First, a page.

American National Standards Institute (ANSI). (1997). ANSI S3.5-1997. Methods for calculation of the speech intelligibility index. New York, NY: Author.

Cohen J. (1988). Statistical power analysis for the behavioral sciences (2nd ed.). New York: Academic.

Kalikow, D.N., Stevens, K.N. & Elliot, L.L. (1977). Development of a test of speech intelligibility in
noise using sentence materials with controlled word predictability. Journal of the Acoustical Society of America, 61, 1337-1351.

Killion, M.C, Niquette, P.A., Gudmundsen, G.I.2G Revit, L.J., Banerjee, S. (2004). Development of a quick speech-in-noise test for measuring signal-to-noise ratio loss in normal hearing and hearing impaired listeners. Journal of the Acoustical Society of America, 116(4), 2395-2405.

Lenth, R.V. (2010). Java applets for power and sample size computer software. Retrieved February 26, 2010, from

Mueller, H.G. (2010). Three pre-tests: What they do and why experts say you should use them more. Hearing Journal,63(4), 23-28.

Mueller, H.G., Weber, J. & Hornsby, B.W.Y. (2006). The effects of digital noise reduction on the acceptance of background noise. Trends in Amplification, 10(2), 83-93.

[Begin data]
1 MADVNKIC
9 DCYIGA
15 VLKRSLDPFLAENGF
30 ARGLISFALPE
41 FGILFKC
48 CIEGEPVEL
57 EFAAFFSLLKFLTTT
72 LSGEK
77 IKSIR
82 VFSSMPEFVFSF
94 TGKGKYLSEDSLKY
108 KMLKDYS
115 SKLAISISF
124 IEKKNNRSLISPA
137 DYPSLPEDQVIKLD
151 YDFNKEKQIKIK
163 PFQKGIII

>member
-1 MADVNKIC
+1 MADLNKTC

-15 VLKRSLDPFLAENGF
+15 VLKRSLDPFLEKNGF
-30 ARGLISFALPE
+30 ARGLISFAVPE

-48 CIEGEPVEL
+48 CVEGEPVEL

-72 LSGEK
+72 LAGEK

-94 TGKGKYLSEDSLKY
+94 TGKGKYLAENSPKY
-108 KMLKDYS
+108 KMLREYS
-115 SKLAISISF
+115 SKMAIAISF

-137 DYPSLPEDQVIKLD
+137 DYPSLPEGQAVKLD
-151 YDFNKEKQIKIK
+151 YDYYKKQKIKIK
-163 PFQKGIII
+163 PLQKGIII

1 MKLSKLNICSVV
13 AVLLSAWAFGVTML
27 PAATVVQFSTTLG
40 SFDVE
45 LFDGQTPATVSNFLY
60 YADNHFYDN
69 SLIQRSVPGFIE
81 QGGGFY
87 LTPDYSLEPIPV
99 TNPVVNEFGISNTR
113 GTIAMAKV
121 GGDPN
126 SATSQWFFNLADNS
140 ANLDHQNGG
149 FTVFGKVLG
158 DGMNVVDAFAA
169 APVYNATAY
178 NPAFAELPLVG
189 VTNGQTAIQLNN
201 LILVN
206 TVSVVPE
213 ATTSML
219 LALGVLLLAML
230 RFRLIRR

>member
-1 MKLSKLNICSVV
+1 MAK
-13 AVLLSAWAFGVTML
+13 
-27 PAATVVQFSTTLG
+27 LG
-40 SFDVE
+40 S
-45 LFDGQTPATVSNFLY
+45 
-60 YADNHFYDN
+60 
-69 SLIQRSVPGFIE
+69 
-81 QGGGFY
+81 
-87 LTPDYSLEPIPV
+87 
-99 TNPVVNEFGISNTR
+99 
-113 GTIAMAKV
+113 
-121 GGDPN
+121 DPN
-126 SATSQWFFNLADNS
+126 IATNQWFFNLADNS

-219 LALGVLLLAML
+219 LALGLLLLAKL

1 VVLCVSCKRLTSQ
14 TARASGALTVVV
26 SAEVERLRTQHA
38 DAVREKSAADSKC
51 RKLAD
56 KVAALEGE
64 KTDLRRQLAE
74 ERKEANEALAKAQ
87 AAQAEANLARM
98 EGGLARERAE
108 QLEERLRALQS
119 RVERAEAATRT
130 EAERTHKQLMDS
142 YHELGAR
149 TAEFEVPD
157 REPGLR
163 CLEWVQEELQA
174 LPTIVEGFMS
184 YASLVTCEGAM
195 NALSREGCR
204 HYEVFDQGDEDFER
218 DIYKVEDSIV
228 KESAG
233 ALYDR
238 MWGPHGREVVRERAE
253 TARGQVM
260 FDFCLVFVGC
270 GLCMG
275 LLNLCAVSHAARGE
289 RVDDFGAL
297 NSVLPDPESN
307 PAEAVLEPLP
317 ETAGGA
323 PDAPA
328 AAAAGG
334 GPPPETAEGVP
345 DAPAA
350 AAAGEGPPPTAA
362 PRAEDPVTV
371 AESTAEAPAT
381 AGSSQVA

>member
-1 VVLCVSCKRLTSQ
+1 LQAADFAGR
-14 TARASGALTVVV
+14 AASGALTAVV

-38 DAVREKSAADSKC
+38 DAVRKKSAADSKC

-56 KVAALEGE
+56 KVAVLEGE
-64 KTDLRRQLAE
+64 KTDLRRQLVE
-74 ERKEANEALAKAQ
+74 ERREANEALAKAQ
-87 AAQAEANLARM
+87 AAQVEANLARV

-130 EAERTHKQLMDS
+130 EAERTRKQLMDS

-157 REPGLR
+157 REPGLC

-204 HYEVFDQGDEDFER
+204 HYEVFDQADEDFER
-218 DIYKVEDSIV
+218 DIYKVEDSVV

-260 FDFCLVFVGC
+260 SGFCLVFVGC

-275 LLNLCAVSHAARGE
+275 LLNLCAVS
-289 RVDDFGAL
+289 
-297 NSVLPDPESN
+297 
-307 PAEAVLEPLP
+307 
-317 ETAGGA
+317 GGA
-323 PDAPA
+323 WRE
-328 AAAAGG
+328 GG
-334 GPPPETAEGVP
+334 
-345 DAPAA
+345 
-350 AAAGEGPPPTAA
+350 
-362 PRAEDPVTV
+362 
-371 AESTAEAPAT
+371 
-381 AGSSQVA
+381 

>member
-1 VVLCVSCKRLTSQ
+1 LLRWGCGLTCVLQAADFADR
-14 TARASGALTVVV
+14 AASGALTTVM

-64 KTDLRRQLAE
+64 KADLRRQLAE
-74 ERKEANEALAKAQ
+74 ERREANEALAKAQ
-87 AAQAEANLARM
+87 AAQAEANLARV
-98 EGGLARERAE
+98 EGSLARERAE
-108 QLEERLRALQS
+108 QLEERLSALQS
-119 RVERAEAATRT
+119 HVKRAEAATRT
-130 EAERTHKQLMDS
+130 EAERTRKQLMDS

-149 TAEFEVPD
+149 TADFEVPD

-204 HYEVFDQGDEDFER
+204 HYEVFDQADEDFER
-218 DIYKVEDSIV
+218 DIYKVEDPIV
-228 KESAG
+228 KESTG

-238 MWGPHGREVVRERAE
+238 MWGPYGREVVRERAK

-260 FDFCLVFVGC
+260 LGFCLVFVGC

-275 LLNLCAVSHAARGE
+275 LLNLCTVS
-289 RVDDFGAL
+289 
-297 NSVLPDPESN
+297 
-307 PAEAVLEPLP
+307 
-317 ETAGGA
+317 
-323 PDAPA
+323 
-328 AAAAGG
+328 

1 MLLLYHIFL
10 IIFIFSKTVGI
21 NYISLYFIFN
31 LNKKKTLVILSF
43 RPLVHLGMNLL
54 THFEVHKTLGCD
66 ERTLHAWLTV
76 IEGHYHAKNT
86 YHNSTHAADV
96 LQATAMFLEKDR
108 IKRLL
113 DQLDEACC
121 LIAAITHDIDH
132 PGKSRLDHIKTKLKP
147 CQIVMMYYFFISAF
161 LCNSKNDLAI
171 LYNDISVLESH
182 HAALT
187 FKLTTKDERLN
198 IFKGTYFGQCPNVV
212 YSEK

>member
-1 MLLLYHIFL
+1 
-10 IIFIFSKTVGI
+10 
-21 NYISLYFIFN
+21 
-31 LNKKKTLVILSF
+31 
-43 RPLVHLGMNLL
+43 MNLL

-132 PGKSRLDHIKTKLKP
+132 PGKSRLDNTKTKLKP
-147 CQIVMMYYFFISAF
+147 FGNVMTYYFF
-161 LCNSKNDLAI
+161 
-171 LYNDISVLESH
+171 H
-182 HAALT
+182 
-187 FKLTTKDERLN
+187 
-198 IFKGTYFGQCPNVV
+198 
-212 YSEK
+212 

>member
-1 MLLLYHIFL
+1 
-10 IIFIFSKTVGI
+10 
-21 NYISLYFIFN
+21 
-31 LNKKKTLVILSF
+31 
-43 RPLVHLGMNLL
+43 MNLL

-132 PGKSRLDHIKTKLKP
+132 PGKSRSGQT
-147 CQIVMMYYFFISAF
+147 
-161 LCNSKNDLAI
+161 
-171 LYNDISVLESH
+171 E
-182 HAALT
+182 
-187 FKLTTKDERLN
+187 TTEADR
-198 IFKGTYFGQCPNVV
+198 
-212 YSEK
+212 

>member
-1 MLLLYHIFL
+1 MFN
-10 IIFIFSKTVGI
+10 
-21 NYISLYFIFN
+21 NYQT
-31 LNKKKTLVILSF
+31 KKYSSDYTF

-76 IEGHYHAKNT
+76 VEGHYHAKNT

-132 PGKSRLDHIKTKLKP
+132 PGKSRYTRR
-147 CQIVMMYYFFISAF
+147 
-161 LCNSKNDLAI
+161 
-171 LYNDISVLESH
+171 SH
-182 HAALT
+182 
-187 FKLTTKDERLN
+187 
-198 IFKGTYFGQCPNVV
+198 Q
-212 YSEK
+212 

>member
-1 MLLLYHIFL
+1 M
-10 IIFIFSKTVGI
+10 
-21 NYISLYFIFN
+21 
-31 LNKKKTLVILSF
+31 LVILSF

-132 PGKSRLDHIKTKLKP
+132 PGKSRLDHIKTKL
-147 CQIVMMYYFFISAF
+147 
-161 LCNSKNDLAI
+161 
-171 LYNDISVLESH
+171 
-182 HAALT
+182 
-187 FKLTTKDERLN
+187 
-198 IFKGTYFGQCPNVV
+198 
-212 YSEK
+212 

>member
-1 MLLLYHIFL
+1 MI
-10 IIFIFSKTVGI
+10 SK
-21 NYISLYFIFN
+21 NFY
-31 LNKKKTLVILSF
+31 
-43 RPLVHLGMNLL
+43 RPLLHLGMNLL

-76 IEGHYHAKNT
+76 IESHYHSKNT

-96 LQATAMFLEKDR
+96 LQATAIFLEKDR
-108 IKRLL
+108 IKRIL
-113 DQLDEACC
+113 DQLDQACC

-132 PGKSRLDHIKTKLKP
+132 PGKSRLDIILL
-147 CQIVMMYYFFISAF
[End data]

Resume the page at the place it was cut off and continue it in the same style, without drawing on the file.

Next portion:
Nabelek, A.K., Freyaldenhoven, M.C., Tampas, J.W., Burchfield, S.B., & Muenchen, R.A. (2006). Acceptable noise level as a predictor of hearing aid use. Journal of the American Academy of Audiology,17, 626-639.

Nilsson, M., Soli, S.D., Sullivan, J. (1994). Development of the Hearing In Noise Test for the measurement of speech reception thresholds in quiet and in noise. Journal of the Acoustical Society of America, 95, 1085-99.

Plyler, P.N. (2009). Acceptance of background noise: Recent developments. Hearing Journal, 62(4), 10-14.

Saunders, G.H. (2009). Understanding in noise: Perception versus performance. Hearing Journal,62(5), 10-14.

Saunders, G., Field, D., & Haggard, M. (1992). A clinical test battery for Obscure Auditory Dysfunction (OAD): Development, selection and use of tests. British Journal of Audiology, 26, 33-42.

Signia Xperience - July 2024

h gustav mueller

H. Gustav Mueller, PhD

Professor of Audiology, Vanderbilt University